Speaking of the ASEAN countries, I welcome the Minister's statement that the greatest of importance is placed on consolidating and developing the Australian Government's relationship with those 5 countries. Last December the Government formed an inter-departmental committee to review all aspects of our relations with those countries. I commend the Government on taking that action. I notice that in its composition the committee was heavily weighted to the economic side of the situation. That was for a very good reason, I think. Australia is in a position to assist those countries. It is in a position to assist all the countries in its vicinity, but especially those 5 ASEAN countries. We can assist them and assist ourselves. We are at the bottom end of the Indonesian archipelago. I have been advocating for years that we should play a leading role in their development. I know that we were not asked to be a member of the ASEAN group, but we could assist them- I hope we do assist them- and offer friendship and advice and generally ensure that we are considered to be a country which is interested in that area. To do so really could do us nothing but good from the point of view of trade and defence and from the cultural point of view. We should be looking towards the possibility of making northern Australia the centre of that activity. We should be, say, converting the Darwin Community College into a university to which students from the ASEAN countries could come in tropical Australia in order to learn before returning to their own countries. It is a great opportunity for us to assist our neighbours.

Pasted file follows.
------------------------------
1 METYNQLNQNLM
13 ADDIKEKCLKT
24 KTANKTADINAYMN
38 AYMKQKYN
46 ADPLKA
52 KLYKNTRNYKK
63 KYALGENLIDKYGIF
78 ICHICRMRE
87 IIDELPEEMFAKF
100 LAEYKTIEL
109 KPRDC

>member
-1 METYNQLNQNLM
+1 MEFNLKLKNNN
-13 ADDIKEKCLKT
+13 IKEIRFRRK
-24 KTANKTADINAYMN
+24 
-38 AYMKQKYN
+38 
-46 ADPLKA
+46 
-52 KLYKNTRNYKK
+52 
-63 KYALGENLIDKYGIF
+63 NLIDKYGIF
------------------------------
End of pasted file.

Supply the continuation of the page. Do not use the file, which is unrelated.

Do not let us forget what was the situation in Timor when the present Government came to office. It was a 'no action' situation. The previous Prime Minister sat back and hoped, I imagine, that something would happen in one direction or the other. I think he must have assessed the situation and decided that he could not do anything about the Indonesian military build-up in East Timor anyhow. Since coming to office this Government has taken many initiatives in regard to refugees, exerting pressure for the withdrawal of Indonesian troops, and sending a special representative to Timor to mention a few. The Government is continually criticised by the Opposition for having done nothing in regard to the situation in Timor. Had the Labor leader asked for the support of the ASEAN countries during the early stages of the trouble in Timor I am certain that the situation would not be anything like as bad as it is now if it existed at all.